Graveyard Shift | You can’t read headstones when you’re in the grave
Cemeteries have always fascinated me. Aside from glow-in-the-dark headstones, I don’t find them creepy at all. I haven’t visited a churchyard at night since my irresponsible youth when I may or may not have participated in a raucous game of All Hallows Flashlight Tag. Alas, the only spirits dashing between markers were fueled by Boone’s Farm and the utter infallibility of late adolescence.
In the olden days, more headstones told stories. At times cautionary and at other times poignant, wisdom was etched and only weathered away by the monotony of the seasons. This was before the days of laser-printed scenic markers depicting Meemaw’s affinity for Thomas Kinkaid or a clear resin inset photocopied out of the church directory of Uncle Jimmy Ray. This was before that austere symmetry of those burial parks marked only by identical plaques lying flush to the ground.
I prefer a cemetery that features upright stones, a cemetery with some age on it. You can learn a lot about folks when you look at how they arrange their departed. Older graveyards tend to showcase variety. As much as people like to tout that the dimensions of a grave are the same for everyone, cemeteries are far from being equalizers. They reflect the foibles of this life just as much as they reflect faith in the life to come. They have familial, political, and socioeconomic divisions plotted just as visibly as the sprays of fake flowers festooning the stones.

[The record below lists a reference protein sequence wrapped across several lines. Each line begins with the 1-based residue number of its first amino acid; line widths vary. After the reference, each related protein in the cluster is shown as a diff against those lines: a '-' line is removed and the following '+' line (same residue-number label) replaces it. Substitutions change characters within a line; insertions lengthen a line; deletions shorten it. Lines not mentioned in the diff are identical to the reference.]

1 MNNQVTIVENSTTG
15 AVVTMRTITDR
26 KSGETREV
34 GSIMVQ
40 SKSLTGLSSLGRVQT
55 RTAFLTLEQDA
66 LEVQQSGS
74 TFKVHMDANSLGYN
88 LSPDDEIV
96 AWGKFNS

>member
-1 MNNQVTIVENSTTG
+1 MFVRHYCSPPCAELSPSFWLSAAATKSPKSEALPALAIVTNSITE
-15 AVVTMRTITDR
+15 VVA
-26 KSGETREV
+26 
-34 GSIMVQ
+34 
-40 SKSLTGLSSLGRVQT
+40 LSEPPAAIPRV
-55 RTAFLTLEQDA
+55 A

If you listen closely, these cemeteries and their inhabitants have stories to share. These stories perpetuate as long as those of us among the living continue to explore hallowed ground. So, go visit a graveyard. Whether you know any of those at rest or not, you’ll find a legacy of solace, quietude, and even humor. You might even discover some secrets to life.